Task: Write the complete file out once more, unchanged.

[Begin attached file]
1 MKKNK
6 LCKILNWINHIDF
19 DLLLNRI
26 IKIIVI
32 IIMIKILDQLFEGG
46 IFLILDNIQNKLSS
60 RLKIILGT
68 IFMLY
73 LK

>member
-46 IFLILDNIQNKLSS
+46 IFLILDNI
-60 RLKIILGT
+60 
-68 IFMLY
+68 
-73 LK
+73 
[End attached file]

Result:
1 MKKNK
6 LCKILNWINHIDF
19 DLLLNRI
26 IKIIVI
32 IIMIKILDQLFEGG
46 IFLILDNIQNKLSS
60 RLKIILGT
68 IFMLY
73 LK

>member
-46 IFLILDNIQNKLSS
+46 IFLILDNI
-60 RLKIILGT
+60 
-68 IFMLY
+68 
-73 LK
+73 